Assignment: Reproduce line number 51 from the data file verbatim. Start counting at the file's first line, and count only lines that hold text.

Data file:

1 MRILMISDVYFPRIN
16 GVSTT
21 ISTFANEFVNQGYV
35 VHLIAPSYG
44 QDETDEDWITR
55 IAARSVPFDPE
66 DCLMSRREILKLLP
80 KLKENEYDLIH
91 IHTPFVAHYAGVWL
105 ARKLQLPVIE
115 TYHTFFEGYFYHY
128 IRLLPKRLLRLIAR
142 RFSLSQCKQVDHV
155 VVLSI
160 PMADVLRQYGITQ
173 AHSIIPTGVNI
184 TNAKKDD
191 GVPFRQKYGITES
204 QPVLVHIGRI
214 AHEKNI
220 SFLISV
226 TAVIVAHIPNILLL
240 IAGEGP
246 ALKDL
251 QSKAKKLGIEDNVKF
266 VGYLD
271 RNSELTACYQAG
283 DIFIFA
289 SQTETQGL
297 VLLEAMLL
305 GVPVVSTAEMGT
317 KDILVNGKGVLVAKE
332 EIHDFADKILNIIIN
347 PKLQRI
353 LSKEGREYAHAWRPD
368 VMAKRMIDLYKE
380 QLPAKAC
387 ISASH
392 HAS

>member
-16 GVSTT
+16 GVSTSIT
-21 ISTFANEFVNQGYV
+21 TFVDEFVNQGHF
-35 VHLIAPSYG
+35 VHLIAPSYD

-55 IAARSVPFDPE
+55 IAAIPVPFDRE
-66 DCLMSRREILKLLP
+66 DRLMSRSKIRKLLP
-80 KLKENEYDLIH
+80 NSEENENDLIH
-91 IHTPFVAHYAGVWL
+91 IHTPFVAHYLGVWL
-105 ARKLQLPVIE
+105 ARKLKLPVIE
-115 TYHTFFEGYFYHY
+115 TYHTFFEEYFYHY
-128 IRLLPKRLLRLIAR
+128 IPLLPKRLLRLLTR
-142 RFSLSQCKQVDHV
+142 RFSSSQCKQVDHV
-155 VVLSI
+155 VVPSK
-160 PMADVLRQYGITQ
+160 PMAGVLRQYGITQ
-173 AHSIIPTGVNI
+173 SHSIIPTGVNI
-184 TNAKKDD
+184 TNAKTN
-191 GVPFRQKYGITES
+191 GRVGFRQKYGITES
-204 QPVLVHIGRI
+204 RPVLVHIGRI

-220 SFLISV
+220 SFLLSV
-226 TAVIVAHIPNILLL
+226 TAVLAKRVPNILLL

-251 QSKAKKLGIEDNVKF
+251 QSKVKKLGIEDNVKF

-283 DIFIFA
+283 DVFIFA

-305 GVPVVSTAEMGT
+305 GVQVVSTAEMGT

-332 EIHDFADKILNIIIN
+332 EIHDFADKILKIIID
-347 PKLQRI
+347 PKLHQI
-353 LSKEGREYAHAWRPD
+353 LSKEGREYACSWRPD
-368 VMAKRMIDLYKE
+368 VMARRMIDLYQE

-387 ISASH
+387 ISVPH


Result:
-80 KLKENEYDLIH